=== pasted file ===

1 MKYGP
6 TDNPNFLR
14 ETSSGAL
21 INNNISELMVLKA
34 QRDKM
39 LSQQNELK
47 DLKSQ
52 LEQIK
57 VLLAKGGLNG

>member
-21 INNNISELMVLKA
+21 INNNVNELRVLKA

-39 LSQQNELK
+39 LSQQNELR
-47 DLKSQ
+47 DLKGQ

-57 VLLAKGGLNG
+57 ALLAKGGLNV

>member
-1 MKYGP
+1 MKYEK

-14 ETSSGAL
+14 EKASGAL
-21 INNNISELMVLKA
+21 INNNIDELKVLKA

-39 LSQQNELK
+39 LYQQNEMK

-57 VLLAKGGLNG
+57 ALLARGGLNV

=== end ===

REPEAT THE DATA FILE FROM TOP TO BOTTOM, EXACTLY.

1 MKYGP
6 TDNPNFLR
14 ETSSGAL
21 INNNISELMVLKA
34 QRDKM
39 LSQQNELK
47 DLKSQ
52 LEQIK
57 VLLAKGGLNG

>member
-21 INNNISELMVLKA
+21 INNNVNELRVLKA

-39 LSQQNELK
+39 LSQQNELR
-47 DLKSQ
+47 DLKGQ

-57 VLLAKGGLNG
+57 ALLAKGGLNV

>member
-1 MKYGP
+1 MKYEK

-14 ETSSGAL
+14 EKASGAL
-21 INNNISELMVLKA
+21 INNNIDELKVLKA

-39 LSQQNELK
+39 LYQQNEMK

-57 VLLAKGGLNG
+57 ALLARGGLNV